Re: New Version Notification for draft-chakrabarti-nordmark-6man-efficient-nd-05.txt

Erik Nordmark <> Wed, 19 March 2014 19:22 UTC

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Date: Wed, 19 Mar 2014 12:22:31 -0700
From: Erik Nordmark <>
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To: 神明達哉 <>, Erik Nordmark <>
Subject: Re: New Version Notification for draft-chakrabarti-nordmark-6man-efficient-nd-05.txt
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On 3/18/14 8:39 AM, 神明達哉 wrote:
> Right, so what I wanted to say in the original context was:
> - the original DAD can detect MAC address duplicates thanks to the use
>    of multicasting
With a caveat or two. This only works on link-layers where the L2 will 
be functioning where there are duplicate MAC addresses (the duplicate 
MAC address can't prevent the link/interface from coming up at L2). And 
the link-layer must not filter out received L2 frames just because the 
MAC header contains your own MAC address, while the link-layer must not 
loop back a copy of the multicast frames you send.

> - efficient-nd cannot do that as long as its main purpose is to avoid
>    multicasting in the first place
> Or in other words, "avoiding multicast" and "performing DAD" cannot
> completely be achieved at the same time in efficient-nd.
I don't know if I'd call it "performing DAD" since what we are talking 
about is "performing MAD - Mac Address Duplicate Detection".

I don't think the multicast is the fundamental architectural.

There are two issues:
1. Being able to tell the difference between a host moving and redoing 
DAD from a different location (e.g., on a different switch port), and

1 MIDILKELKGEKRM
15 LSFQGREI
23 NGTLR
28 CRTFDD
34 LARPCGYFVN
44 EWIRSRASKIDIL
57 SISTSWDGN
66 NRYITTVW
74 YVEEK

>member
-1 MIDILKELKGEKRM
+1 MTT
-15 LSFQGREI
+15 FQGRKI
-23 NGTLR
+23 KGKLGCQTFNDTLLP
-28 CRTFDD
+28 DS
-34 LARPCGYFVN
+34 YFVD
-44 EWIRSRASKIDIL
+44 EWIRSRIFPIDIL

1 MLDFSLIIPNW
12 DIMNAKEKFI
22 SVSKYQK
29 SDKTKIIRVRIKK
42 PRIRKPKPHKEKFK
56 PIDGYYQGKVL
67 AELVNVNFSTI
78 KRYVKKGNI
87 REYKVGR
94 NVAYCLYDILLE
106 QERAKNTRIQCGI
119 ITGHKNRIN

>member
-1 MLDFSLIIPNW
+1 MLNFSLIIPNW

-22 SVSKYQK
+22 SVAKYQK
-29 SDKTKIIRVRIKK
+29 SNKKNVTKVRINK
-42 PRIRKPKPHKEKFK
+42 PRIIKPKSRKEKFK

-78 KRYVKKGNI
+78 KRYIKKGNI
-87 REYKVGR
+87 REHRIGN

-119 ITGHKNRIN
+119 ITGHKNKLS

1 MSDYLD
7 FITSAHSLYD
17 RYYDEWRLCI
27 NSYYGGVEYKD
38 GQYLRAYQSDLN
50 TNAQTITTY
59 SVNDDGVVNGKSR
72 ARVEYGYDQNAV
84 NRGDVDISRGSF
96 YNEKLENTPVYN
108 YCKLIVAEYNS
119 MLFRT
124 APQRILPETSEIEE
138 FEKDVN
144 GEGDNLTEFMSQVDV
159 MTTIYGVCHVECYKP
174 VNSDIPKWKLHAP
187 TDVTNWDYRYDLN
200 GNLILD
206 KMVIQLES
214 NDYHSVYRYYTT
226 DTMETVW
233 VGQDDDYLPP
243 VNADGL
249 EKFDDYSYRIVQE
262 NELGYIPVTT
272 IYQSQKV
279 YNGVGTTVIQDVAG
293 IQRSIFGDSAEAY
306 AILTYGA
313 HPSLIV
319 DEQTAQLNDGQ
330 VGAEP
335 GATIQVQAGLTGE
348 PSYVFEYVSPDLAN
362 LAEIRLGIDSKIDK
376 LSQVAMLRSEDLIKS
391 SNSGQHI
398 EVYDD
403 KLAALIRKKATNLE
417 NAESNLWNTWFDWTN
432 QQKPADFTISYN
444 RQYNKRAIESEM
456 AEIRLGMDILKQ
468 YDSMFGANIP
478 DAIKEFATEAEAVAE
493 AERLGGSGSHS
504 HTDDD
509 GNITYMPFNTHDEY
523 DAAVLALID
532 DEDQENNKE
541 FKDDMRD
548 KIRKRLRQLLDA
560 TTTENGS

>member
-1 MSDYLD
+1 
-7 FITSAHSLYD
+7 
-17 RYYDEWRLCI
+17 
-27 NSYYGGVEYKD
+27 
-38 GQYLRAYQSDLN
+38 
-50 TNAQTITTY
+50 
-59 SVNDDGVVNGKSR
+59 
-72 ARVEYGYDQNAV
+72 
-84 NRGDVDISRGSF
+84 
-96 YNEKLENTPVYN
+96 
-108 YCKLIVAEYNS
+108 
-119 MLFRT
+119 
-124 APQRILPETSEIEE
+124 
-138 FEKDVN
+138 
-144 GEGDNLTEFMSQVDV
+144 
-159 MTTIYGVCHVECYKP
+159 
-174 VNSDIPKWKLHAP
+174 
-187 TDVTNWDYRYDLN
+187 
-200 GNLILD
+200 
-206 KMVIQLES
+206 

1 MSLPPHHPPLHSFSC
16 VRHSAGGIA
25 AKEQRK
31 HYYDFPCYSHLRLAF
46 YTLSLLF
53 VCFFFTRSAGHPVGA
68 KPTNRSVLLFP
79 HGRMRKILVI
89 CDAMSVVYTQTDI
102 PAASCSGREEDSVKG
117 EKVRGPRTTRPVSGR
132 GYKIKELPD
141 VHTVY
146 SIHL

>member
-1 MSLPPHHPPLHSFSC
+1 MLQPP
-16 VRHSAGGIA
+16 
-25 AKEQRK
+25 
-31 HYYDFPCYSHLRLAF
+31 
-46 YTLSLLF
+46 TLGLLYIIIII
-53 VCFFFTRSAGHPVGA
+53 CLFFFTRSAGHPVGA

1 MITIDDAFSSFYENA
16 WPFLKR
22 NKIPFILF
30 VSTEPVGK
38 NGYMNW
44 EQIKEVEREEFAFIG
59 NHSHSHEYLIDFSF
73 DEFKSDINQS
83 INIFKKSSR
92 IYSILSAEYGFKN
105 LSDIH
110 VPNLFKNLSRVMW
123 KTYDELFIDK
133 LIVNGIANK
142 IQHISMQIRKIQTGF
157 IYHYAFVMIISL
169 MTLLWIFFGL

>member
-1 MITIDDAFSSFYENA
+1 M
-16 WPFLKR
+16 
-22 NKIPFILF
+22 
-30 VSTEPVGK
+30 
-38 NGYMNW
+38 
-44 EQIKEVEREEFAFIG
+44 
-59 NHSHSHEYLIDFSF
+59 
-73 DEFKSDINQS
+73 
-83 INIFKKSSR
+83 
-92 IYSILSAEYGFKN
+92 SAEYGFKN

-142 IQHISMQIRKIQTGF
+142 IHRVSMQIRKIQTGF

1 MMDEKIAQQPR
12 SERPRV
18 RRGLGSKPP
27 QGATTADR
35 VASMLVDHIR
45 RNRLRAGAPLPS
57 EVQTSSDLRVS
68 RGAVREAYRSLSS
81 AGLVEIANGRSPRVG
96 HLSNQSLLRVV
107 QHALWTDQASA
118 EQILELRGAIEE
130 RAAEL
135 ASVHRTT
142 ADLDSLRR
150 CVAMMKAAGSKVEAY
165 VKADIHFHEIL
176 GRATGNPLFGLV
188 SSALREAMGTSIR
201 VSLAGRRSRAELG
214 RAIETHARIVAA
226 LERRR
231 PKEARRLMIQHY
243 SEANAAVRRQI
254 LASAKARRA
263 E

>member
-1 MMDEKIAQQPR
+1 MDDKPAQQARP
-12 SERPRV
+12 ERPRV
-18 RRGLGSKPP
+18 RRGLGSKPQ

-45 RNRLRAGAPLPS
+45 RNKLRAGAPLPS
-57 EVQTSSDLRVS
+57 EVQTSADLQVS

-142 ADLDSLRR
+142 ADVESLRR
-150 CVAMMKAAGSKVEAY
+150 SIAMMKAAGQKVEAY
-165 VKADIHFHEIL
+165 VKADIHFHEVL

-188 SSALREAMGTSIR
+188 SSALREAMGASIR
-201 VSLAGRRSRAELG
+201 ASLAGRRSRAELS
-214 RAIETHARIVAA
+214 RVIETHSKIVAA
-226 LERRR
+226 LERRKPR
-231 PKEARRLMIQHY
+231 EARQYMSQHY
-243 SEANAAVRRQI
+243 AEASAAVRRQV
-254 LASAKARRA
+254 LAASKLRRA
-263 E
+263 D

another host trying to use the same MAC address and IPv6 address.

2. If a duplicate is detected, how does the system deliver that 
notification to one (or both) of the parties which have the same MAC 

In 4861/62 the link-layer constraints in my caveat above handle #1. In 
general one can't rely on the MAC address to tell them apart if you want 
to do MAD. But it can be done using unique characteristics beyond the 
MAC address (be that a random nonce as in enhanced-nd, some other 
factory-assigned globally unique identifier, or something large, random 
and stable like a public key).

In think #2 is the main area where multicast is helpful. However, it 
isn't always required. For instance, in a SAVI type setup the device can 
see that the two hosts are on different ports, and send out DAD error a 
particular port to target one of the two conflicting nodes. Multicast 
wouldn't be required for such a DAD error. But it assumes that the 
detector is placed in the topology where some other binding anchor can 
be used - different L2 ports in this example.

If you were to deploy efficient-nd's ARO in a switched Ethernet network 
(with learning bridges) the duplicate MAC will be detected and there is 
a pretty good chance it would be reported to the host - the NS/ARO sent 
to the router will cause L2 learning to send the error back to the most 
recent source of the MAC address. (But the original user of the 
duplicate MAC would see some disruption.)
And the router can log the existence of a duplicate address.
> And hence,
> the following:
>>>> Since
>>>> efficient-nd seems to cover more general (even if not all) networks,
>>>> claiming it eliminates the need for multicast in specific cases
>>>> including DAD, I think it's important to clarify what it trades for it
>>>> (which is, in this case, the inability of handling MAC duplicates).
>> Yes, it makes sense to clarify that.
Sounds like it will require an essay instead of a single sentence...


> --
> JINMEI, Tatuya